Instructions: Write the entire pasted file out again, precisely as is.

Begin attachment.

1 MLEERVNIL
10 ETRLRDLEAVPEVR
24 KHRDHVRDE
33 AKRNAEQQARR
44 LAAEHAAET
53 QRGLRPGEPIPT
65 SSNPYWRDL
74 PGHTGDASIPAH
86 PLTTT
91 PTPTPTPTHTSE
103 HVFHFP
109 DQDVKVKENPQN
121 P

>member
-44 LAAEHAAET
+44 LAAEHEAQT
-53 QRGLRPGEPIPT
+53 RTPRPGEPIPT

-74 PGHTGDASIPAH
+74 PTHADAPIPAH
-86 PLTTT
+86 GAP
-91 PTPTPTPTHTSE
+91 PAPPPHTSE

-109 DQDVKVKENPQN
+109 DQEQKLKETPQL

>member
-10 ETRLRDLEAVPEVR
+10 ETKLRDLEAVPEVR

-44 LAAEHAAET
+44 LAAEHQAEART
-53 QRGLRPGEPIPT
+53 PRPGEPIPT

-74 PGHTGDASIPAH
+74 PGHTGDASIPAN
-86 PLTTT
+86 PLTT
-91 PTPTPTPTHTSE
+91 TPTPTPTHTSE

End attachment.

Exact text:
1 MLEERVNIL
10 ETRLRDLEAVPEVR
24 KHRDHVRDE
33 AKRNAEQQARR
44 LAAEHAAET
53 QRGLRPGEPIPT
65 SSNPYWRDL
74 PGHTGDASIPAH
86 PLTTT
91 PTPTPTPTHTSE
103 HVFHFP
109 DQDVKVKENPQN
121 P

>member
-44 LAAEHAAET
+44 LAAEHEAQT
-53 QRGLRPGEPIPT
+53 RTPRPGEPIPT

-74 PGHTGDASIPAH
+74 PTHADAPIPAH
-86 PLTTT
+86 GAP
-91 PTPTPTPTHTSE
+91 PAPPPHTSE

-109 DQDVKVKENPQN
+109 DQEQKLKETPQL

>member
-10 ETRLRDLEAVPEVR
+10 ETKLRDLEAVPEVR

-44 LAAEHAAET
+44 LAAEHQAEART
-53 QRGLRPGEPIPT
+53 PRPGEPIPT

-74 PGHTGDASIPAH
+74 PGHTGDASIPAN
-86 PLTTT
+86 PLTT
-91 PTPTPTPTHTSE
+91 TPTPTPTHTSE